By Rachel Metz and Shirin Ghaffary

OpenAI Chief Executive Officer Sam Altman was cleared of any wrongdoing that would have mandated being fired from the company late last year, according to a report based on a monthslong investigation into the events leading up to his brief ouster.

WilmerHale, the law firm that conducted the inquiry, found that the board’s decision to fire Altman was a “consequence of a breakdown in the relationship and loss of trust between the prior board and Mr. Altman,” the artificial intelligence startup said Friday. It did not arise from concerns about product safety, the pace of development or OpenAI’s finances, it said.

Altman is rejoining the company’s board following the findings. OpenAI’s board is also adding Sue Desmond-Hellmann, who previously was head of the Bill and Melinda Gates Foundation; Nicole Seligman, an ex-Sony Entertainment executive; and Instacart CEO Fidji Simo. The board said it would continue to add new members.

“I’m pleased this whole thing is over,” Altman said at a press conference Friday.

The release of the report findings and the board additions represent perhaps the most significant moves yet to turn the page on a dramatic period that brought the world’s best-known AI startup to the brink of collapse. OpenAI’s board ousted Altman in mid-November, saying it had lost confidence in him as a leader, and alleging that he “was not consistently candid” in his communications with them — but directors provided few other details on what prompted the decision. 

Days after he was fired, the startup agreed to reinstate Altman, replace all but one of its directors and give a nonvoting observer seat to Microsoft Corp., its biggest investor. But Altman and the new board remained tight-lipped on what led to his ouster.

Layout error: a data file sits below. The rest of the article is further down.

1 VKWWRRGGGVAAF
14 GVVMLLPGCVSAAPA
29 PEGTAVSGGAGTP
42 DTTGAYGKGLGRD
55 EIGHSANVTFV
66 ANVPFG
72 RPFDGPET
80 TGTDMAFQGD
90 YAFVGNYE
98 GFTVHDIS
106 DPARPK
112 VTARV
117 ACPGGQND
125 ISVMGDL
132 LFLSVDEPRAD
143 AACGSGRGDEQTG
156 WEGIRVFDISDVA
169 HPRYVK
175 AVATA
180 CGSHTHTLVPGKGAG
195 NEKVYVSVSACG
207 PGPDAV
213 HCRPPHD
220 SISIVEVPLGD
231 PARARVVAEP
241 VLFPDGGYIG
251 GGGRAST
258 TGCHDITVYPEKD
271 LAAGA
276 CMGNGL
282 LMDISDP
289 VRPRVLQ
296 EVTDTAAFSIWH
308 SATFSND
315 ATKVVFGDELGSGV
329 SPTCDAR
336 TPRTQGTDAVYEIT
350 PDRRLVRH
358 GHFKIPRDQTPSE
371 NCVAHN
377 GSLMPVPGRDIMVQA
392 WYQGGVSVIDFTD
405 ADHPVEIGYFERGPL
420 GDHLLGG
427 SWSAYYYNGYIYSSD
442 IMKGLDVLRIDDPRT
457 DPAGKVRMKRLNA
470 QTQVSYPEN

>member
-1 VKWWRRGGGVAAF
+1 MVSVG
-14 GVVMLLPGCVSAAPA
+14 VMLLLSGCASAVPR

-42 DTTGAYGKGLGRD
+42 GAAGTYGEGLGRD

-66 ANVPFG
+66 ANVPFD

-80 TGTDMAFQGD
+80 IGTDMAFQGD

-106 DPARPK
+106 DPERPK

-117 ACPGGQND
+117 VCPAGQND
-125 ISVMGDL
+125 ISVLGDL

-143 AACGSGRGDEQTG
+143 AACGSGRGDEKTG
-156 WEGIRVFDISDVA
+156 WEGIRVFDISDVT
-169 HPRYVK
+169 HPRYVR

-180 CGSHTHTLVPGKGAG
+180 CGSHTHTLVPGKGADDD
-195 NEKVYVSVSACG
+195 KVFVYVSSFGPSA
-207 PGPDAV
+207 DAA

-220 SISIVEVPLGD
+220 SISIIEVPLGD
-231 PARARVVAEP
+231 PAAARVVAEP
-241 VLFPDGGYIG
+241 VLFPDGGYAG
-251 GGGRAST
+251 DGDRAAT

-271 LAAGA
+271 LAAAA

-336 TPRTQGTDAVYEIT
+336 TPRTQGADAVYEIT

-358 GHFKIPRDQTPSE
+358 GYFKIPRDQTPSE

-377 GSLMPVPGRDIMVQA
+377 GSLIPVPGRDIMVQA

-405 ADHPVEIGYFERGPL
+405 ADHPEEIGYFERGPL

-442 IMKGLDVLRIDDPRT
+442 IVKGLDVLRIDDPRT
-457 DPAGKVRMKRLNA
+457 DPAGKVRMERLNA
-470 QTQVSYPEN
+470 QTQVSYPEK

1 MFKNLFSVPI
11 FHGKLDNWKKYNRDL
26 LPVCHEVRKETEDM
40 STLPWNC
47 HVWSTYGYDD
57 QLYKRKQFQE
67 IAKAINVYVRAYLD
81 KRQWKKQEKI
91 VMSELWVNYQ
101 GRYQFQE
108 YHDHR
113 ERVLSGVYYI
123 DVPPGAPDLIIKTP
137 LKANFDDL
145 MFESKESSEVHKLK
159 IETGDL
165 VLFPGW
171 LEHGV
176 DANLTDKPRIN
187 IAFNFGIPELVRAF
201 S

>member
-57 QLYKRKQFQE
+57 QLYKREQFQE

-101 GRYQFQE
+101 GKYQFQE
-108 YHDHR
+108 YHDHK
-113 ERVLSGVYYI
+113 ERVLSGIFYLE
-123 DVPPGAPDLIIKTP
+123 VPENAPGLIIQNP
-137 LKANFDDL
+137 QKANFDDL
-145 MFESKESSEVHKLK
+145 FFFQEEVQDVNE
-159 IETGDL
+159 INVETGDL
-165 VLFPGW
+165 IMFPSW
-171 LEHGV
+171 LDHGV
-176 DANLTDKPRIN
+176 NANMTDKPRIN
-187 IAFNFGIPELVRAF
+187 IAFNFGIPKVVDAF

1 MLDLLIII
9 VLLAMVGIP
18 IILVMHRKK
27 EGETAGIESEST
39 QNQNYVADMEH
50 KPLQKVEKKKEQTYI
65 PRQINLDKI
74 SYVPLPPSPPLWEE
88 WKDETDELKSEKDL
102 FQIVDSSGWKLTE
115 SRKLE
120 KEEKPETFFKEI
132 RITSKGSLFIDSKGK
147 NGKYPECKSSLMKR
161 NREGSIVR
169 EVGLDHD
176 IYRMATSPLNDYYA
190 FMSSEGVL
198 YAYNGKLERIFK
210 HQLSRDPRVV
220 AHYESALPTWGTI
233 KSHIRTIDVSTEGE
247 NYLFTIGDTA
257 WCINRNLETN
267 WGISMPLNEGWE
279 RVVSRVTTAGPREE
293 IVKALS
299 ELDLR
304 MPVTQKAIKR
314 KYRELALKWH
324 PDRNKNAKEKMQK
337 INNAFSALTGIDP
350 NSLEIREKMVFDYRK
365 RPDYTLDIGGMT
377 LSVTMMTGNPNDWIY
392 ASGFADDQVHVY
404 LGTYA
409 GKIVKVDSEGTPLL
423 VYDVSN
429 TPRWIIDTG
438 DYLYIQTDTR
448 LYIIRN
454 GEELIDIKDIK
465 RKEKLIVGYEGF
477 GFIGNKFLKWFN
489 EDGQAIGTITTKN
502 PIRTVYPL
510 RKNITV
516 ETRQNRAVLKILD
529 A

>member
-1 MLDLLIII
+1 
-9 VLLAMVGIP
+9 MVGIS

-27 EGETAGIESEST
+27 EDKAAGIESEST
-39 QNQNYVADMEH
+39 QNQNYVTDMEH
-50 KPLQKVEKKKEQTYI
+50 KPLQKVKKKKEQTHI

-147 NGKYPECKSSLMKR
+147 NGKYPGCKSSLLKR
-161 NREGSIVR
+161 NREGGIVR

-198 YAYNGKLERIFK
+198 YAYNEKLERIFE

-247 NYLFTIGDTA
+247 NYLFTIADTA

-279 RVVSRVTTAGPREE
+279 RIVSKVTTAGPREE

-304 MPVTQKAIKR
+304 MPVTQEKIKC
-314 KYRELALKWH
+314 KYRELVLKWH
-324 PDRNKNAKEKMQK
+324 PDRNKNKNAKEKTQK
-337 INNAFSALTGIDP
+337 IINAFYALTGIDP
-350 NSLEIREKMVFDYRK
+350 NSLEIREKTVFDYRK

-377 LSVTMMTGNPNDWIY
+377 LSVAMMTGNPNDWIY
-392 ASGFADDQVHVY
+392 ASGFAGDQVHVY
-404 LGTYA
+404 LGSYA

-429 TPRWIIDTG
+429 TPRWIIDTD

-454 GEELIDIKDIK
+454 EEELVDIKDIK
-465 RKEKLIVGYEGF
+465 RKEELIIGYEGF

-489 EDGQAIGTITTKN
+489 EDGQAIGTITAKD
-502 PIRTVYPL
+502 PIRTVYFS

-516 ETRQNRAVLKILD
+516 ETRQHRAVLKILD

Multiple people familiar with the board’s thinking previously told Bloomberg the directors’ move was the culmination of months spent mulling issues around Altman’s strategic maneuvering and a perceived lack of transparency in his communications with directors. The board had heard from some senior executives at OpenAI who had issues with Altman, said one person familiar with directors’ thinking. 

Chief Technology Officer Mira Murati said in a post on X on Friday that she had spoken to the board about Altman’s leadership in advance of his ousting, after being asked for feedback by board members. She also said she “fought their actions aggressively” when they fired him.

Murati’s leadership was instrumental during the turmoil and in “these last few months she has done an amazing job helping to lead the company,” Altman said Friday. “I’m also very appreciative of the OpenAI team for being so resilient and focused during this challenging time.”

The startup did not release the full findings of the review, but in a summary, it said WilmerHale determined that the prior board “did not anticipate that its actions would destabilize the company,” in firing Altman, and acted on an “abridged time frame.” The board also removed the CEO “without advance notice to key stakeholders” nor a “full inquiry or opportunity” for Altman to address concerns. 

In a statement on X, former board members Helen Toner and Tasha McCauley said that they “hope the new board does its job in governing OpenAI and holding it accountable to the mission.” They added: “As we told the investigators, deception, manipulation, and resistance to thorough oversight should be unacceptable.”